John Kotter, in his book, “Leading Change,” lays out the steps to a change process. First, you build a sense of urgency. Building a sense of urgency requires you to see reality clearly. Often, reality is blurred because we don’t step back and look at the trends in play. (See the Iceberg Model for a deep look at this challenge) Looking at the report on your congregation will show some of the trends affecting you. (The Lutheran Church-ELCA posts these trend reports for every congregation on their website’s Locate a Church feature.)
Principle number two in Collins' book is "Confront the Brutal Facts, yet never lose faith". You must maintain unwavering faith that you can and will prevail, regardless of the difficulties AND, at the same time, have the discipline to confront the most brutal facts of your current reality. I have found churches to be inoculated against seeing reality clearly. 80 percent of denominational churches are stagnant or in decline, but most members are not willing to acknowledge that something is amiss. Mike Foss says the main reason churches do not achieve their desired vision is that they misdiagnose their starting point, their current reality. (See this article for more on a healthy visioning process.)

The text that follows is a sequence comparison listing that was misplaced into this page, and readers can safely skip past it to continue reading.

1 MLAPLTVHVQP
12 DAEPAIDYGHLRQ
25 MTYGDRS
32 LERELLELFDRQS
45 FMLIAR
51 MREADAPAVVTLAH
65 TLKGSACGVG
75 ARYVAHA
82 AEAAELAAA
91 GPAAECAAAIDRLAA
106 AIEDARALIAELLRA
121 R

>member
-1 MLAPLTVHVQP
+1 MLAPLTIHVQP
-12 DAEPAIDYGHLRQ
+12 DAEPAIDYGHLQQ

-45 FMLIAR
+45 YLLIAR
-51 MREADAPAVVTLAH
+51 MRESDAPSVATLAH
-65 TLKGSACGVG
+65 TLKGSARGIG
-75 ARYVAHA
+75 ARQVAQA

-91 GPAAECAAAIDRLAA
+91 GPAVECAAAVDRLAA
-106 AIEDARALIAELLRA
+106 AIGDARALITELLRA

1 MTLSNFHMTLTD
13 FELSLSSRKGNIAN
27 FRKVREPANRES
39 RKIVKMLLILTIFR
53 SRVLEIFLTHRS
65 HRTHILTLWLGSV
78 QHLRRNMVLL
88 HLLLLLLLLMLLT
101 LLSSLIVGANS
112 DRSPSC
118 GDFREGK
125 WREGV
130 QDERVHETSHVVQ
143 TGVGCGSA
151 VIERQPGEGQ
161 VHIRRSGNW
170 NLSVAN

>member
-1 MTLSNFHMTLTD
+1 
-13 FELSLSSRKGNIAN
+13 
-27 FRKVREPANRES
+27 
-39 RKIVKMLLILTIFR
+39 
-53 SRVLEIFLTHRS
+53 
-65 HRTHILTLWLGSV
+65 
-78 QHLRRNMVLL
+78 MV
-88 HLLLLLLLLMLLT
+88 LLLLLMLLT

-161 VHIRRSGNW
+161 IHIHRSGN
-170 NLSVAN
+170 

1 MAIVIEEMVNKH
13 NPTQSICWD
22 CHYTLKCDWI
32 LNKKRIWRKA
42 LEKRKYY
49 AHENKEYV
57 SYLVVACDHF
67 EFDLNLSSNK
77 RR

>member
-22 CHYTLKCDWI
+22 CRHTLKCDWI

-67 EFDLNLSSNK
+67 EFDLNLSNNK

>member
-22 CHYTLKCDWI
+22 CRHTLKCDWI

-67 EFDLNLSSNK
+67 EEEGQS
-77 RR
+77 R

Kotter's second step is to build a Guiding Coalition. That's the step we are talking about here. If your current Council is unwilling to commit to a discipleship journey, start building the coalition outside the council, and move to grow a council of disciples through the steps already laid out. Once you have a sense of urgency, and a guiding coalition, you are ready to cast a vision and create a strategy.
Finally, according to Collins, you must create "A Culture of Discipline." For us in the church, the discipline we are talking about is the practice of our faith, the Marks of Discipleship:
Read the Bible daily